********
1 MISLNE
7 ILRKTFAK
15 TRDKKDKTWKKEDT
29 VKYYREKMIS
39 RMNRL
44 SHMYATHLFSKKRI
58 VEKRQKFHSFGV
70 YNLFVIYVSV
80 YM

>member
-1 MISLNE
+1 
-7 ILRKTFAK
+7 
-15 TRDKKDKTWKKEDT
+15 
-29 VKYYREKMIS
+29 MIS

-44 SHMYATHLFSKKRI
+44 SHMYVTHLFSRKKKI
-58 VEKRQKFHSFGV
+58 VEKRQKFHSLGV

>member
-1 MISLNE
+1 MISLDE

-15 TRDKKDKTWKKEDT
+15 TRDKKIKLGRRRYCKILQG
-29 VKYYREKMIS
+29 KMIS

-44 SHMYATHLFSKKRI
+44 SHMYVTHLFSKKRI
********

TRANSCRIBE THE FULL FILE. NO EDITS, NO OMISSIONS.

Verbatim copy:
1 MISLNE
7 ILRKTFAK
15 TRDKKDKTWKKEDT
29 VKYYREKMIS
39 RMNRL
44 SHMYATHLFSKKRI
58 VEKRQKFHSFGV
70 YNLFVIYVSV
80 YM

>member
-1 MISLNE
+1 
-7 ILRKTFAK
+7 
-15 TRDKKDKTWKKEDT
+15 
-29 VKYYREKMIS
+29 MIS

-44 SHMYATHLFSKKRI
+44 SHMYVTHLFSRKKKI
-58 VEKRQKFHSFGV
+58 VEKRQKFHSLGV

>member
-1 MISLNE
+1 MISLDE

-15 TRDKKDKTWKKEDT
+15 TRDKKIKLGRRRYCKILQG
-29 VKYYREKMIS
+29 KMIS

-44 SHMYATHLFSKKRI
+44 SHMYVTHLFSKKRI